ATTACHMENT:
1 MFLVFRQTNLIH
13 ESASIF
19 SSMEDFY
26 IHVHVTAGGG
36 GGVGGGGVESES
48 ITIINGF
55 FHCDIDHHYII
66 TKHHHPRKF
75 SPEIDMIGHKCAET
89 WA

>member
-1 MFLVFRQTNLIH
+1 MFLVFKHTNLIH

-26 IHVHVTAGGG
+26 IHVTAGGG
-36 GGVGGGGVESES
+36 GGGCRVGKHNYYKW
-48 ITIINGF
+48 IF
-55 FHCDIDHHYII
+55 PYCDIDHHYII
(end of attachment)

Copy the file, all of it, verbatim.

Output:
1 MFLVFRQTNLIH
13 ESASIF
19 SSMEDFY
26 IHVHVTAGGG
36 GGVGGGGVESES
48 ITIINGF
55 FHCDIDHHYII
66 TKHHHPRKF
75 SPEIDMIGHKCAET
89 WA

>member
-1 MFLVFRQTNLIH
+1 MFLVFKHTNLIH

-26 IHVHVTAGGG
+26 IHVTAGGG
-36 GGVGGGGVESES
+36 GGGCRVGKHNYYKW
-48 ITIINGF
+48 IF
-55 FHCDIDHHYII
+55 PYCDIDHHYII